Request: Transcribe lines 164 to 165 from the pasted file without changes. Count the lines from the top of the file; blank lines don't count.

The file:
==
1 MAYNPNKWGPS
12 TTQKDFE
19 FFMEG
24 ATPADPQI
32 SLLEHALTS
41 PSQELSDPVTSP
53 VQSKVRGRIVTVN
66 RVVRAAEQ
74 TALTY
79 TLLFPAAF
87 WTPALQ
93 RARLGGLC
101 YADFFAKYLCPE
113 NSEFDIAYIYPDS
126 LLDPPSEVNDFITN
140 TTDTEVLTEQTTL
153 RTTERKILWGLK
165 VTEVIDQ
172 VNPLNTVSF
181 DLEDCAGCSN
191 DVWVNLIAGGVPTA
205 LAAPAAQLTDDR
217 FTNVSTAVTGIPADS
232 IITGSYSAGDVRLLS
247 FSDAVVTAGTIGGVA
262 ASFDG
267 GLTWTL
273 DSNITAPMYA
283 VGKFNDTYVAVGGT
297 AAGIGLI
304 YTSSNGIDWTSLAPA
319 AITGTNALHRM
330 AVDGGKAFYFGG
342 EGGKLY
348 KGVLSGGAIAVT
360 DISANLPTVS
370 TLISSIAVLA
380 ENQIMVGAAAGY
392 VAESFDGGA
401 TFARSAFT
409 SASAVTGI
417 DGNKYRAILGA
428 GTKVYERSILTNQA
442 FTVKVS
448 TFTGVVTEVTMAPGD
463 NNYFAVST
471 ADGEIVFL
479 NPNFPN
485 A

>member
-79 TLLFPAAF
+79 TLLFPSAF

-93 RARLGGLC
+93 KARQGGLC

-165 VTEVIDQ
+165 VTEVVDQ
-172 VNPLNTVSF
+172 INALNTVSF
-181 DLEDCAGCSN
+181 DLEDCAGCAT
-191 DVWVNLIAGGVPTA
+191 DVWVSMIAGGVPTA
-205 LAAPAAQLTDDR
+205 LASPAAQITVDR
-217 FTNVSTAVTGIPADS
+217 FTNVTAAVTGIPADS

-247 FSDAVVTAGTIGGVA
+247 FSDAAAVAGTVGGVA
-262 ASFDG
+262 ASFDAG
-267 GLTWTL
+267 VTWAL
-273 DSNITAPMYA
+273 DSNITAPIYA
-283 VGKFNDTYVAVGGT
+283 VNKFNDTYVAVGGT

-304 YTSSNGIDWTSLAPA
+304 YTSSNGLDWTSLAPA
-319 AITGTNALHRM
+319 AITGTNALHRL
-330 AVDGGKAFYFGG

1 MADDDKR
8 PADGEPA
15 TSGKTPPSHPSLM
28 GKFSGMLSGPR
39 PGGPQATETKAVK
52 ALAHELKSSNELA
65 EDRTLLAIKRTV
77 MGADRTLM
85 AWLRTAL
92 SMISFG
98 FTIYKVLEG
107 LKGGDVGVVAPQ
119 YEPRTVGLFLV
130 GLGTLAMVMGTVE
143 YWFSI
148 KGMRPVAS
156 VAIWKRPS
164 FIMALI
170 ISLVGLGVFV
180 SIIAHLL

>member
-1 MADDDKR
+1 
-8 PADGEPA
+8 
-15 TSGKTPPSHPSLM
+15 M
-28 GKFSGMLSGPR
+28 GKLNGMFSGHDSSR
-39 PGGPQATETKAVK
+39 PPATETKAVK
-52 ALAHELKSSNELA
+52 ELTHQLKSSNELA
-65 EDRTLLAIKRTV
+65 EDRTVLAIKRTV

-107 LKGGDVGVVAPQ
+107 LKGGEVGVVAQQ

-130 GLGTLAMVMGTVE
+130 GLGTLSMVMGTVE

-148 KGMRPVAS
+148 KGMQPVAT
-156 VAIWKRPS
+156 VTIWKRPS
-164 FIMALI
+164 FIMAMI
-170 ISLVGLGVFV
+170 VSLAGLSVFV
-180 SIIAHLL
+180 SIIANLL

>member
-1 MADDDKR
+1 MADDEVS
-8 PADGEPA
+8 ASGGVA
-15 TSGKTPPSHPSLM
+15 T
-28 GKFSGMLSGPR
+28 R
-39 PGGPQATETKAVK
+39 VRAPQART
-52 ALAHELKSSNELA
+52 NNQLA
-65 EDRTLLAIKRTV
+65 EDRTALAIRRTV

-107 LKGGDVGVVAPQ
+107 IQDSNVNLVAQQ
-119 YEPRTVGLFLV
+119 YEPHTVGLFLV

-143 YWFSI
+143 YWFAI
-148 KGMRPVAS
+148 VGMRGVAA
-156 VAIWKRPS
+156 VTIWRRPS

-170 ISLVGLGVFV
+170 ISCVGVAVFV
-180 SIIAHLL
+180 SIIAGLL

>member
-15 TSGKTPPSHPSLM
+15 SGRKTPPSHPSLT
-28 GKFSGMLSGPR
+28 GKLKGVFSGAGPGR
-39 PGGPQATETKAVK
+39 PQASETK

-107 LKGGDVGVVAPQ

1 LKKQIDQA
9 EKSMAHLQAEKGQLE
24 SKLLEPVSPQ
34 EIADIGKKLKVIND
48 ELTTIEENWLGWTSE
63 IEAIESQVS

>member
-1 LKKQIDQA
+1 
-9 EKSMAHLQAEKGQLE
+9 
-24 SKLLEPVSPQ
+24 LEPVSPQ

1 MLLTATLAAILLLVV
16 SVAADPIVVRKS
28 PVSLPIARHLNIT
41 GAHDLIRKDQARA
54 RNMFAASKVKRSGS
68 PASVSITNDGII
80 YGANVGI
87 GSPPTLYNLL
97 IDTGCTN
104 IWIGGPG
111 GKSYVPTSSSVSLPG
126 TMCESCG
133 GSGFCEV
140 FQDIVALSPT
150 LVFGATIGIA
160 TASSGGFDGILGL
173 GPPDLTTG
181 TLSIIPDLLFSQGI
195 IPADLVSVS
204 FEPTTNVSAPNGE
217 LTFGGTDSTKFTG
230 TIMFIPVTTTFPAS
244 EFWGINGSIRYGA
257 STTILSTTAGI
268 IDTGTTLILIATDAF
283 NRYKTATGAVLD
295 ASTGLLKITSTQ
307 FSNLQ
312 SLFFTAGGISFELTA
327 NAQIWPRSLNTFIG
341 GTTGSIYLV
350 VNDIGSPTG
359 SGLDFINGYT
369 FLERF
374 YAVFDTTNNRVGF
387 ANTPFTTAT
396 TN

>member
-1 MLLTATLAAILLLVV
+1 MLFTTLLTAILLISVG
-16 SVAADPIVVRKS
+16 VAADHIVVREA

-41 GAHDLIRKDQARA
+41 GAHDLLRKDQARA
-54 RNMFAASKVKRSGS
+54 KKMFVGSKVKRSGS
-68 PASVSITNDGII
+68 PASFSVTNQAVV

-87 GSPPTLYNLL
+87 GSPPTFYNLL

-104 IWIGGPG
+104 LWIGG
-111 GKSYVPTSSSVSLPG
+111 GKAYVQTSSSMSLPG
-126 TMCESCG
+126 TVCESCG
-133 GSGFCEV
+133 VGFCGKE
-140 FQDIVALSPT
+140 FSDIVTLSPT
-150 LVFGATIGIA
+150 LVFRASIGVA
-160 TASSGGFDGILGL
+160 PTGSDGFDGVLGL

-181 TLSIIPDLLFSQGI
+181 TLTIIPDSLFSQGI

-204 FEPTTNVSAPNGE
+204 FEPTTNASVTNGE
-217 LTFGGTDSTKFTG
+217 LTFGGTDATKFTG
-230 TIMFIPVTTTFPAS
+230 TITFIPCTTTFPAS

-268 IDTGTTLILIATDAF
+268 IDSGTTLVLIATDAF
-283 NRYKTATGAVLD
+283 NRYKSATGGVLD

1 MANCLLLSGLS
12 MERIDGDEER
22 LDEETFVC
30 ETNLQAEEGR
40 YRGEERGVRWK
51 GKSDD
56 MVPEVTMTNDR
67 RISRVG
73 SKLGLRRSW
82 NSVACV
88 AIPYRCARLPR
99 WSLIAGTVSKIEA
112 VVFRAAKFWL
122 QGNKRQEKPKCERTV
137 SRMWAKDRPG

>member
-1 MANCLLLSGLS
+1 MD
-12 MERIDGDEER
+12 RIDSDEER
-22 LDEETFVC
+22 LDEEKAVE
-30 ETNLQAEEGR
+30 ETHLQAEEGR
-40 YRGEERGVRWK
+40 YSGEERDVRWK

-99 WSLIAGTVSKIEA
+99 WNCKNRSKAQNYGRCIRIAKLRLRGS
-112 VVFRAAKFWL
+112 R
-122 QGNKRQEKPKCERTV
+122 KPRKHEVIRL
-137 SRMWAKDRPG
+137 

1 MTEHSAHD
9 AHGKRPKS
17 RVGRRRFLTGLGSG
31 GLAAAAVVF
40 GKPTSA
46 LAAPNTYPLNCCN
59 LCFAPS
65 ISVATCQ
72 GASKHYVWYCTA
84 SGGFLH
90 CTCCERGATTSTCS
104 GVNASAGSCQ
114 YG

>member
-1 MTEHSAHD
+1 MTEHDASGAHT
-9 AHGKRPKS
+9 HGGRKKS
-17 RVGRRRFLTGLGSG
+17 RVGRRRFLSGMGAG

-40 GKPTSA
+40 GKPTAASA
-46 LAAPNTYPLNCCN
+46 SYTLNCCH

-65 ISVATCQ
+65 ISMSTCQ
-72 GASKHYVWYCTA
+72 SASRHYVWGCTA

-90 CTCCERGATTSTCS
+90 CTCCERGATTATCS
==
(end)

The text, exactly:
+28 GKLKGVFSGAGPGR
-39 PGGPQATETKAVK